Alison Taylor Cheeseman mined comic gold in the dual role of the goddess Diana and Jove disguised as Diana for the purpose of making love to Callisto. (I am not making this up.) The dignified goddess struggled girlishly with her vow of chastity when it came to the handsome poet Endymion. … When the singer added a touch of masculine swagger, all of a sudden there was the king of the gods plotting his latest conquest. Cheeseman delivered it all with firm voice and striking presence. — David Wright, New York Classical Review
Le nozze di Figaro was definitely the highlight of the festival…. After thoroughly enjoying her in Monteverdi’s L’incoronazione di Poppea two years ago, mezzo Alison Cheeseman didn’t have as much to work with here as she did in the role of Nero back then but she was a terrific Marcellina, both vocally and acting-wise. It is truly exciting to watch talented singers like her grow. ~ Allegri con fuoco ~ Click here to read the full review of dell’Arte Opera Ensemble’s Summer 2015 season
The standouts from the June 6th performance were Halley Gilbert as Zerbinetta and Alison Cheeseman as The Composer. […] Alison Cheeseman’s Composer is beautifully sung and intelligently portrayed. She does not take the bait of self-pity every time there is a threat to the integrity of her opera, but rather comes to that anger and despair from a strong position which makes each moment believable.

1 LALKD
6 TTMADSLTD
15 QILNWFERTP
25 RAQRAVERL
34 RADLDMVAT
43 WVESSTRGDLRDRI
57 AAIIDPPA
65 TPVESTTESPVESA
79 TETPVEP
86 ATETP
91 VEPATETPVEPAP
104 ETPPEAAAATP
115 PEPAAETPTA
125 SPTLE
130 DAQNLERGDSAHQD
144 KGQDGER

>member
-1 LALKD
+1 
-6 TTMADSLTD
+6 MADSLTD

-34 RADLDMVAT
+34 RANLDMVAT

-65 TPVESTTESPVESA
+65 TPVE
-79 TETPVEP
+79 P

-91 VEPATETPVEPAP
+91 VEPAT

“Among a generally excellent company, another standout was Alison Cheeseman, singing the passionate phrases of the Composer in a cool, slightly reedy mezzo aptly suggesting the voice of a young man still in his teens.”
“Dell’Arte serves as a training ground for rising young singers, and the vocal performances here spoke well for its efforts. Greer Davis, a soprano, was wonderful as Poppea, clear-voiced and self-possessed; Alison Taylor Cheeseman, a mezzo-soprano, was also lovely and sturdy as Nerone. Their blend was excellent in “Pur ti miro.””
James R. Oestreich, The New York Times
“…fine cast of young singers… Ms. Cheeseman was an edgy Nero, depicting a hint of the emperor’s legendary instability (even sniffing cocaine at one point in the show) while melting to butter in the presence of Poppea.”
“Nobly abiding by the composer’s prescribed vocal ranges, the production featured a mezzo as Nerone, the brooding and fiery Alison Cheeseman… Looking remarkably like a young Patti Smith, Cheeseman commanded the role’s wide-ranging vocal and dramatic compass—from raging at the roadblocks Ottavia and Seneca throw in his way to swooning at his lover’s demanding charms.
As Poppea, Greer Davis was a bewitching young seductress on the make… their powerful erotic connection held the evening’s focus.”